Page:History of England (Macaulay) Vol 4.djvu/98

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this.[1] But some popular preachers harangued so vehemently at Edinburgh against liberty of conscience, which they called the mystery of iniquity, that Melville did not venture to obey his master's instructions. A draught of a Toleration Act was offered to the Parliament by a private member, but was coldly received and suffered to drop.[2]

William, however, was fully determined to prevent the dominant sect from indulging in the luxury of persecution; and he took an early opportunity of announcing his determination. The first General Assembly of the newly established Church met soon after his return from Ireland. It was necessary that he should appoint a Commissioner and send a letter. Some zealous Presbyterians hoped that Crawford would be the Commissioner; and the ministers of Edinburgh drew up a paper in which they very intelligibly hinted that this was their wish. William, however, selected Lord Carmichael, a nobleman distinguished by good sense, humanity and moderation.[3] The royal letter to the Assembly was eminently wise in substance and impressive in language. "We expect," the King wrote, "that your management shall be such that we may have no reason to repent of what we have done. We never could be of the mind that violence was suited to the advancing of true religion; nor do we intend that our authority shall ever be a tool to the irregular passions of any party. Moderation is what religion enjoins, what neighbouring Churches expect from you, and what we recommend to you." The Sixty and their associates would probably have been glad to reply in language resembling that which, as some of them could well remember, had been held by the clergy to Charles the Second during his residence in Scotland. But they had just been informed that there was in England a strong feeling in favour of the rabbled curates, and that it would, at such a conjuncture, be madness in the body which represented the Presbyterian Church to quarrel with the King.[4]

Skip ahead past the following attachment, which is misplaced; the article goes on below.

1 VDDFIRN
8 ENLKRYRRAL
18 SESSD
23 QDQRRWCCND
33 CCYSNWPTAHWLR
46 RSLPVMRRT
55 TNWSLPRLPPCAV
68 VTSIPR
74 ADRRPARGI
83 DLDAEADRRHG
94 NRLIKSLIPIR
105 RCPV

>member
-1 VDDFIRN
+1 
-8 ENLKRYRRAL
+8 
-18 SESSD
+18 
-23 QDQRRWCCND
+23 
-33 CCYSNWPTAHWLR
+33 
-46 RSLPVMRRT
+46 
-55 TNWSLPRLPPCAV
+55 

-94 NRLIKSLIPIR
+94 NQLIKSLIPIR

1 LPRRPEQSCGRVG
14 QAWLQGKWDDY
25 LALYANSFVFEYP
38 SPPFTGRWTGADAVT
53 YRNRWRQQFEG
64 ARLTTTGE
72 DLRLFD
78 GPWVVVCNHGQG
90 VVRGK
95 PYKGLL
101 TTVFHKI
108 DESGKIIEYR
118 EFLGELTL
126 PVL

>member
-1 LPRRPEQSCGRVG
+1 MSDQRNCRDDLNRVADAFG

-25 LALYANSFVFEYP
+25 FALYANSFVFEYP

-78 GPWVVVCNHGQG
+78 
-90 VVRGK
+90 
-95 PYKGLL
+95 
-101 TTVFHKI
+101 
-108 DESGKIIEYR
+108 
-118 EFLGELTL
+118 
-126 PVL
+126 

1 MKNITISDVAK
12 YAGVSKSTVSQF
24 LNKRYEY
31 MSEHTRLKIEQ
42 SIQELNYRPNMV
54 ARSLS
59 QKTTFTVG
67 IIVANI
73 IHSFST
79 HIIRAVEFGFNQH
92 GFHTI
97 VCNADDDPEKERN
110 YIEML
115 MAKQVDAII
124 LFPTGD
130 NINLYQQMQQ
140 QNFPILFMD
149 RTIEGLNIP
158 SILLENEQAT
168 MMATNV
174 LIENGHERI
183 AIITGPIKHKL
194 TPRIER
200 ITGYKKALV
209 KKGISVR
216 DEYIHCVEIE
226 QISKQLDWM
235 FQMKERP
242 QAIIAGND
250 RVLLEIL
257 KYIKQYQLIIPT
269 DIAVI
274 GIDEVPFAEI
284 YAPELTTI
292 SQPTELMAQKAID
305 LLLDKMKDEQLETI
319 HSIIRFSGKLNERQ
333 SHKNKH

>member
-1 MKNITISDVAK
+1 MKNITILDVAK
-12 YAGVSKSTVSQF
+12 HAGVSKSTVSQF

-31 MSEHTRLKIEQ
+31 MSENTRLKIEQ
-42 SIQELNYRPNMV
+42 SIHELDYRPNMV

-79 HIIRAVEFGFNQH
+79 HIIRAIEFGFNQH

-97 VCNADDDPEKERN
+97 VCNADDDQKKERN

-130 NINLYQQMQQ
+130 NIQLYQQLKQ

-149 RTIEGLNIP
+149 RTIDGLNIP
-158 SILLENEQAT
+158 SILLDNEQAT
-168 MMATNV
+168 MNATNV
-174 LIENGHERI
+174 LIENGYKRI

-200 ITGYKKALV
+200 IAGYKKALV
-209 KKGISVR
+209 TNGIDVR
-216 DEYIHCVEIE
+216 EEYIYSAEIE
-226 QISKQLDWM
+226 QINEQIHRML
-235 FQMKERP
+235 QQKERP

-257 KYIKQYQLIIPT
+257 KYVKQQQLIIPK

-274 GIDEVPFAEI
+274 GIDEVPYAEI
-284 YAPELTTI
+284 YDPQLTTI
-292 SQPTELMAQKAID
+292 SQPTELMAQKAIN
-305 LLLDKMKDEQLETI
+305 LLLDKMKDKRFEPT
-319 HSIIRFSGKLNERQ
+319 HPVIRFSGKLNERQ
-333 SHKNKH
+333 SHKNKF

1. The King to Melville, May 22, 1690, in the Leven and Melville Papers.
  2. Account of the Establishment of Presbyterian Government.
  3. Carmichael's good qualities are fully admitted by the Episcopalians. See the Historical Relation of the late Presbyterian General Assembly and the Presbyterian Inquisition.
  4. See, in the Leven and Melville Papers, Melville's Letters written from London at this time to Crawford, Rule, Williamson, and other vehement Presbyterians. He says: "The clergy that were put out, and come up, make a great clamour: many here encourage and rejoyce at it.… There is nothing now but the greatest sobrietie and moderation imaginable to be used, unless we will hazard the overturning of all; and take this as earnest, and not as imaginations and fears only."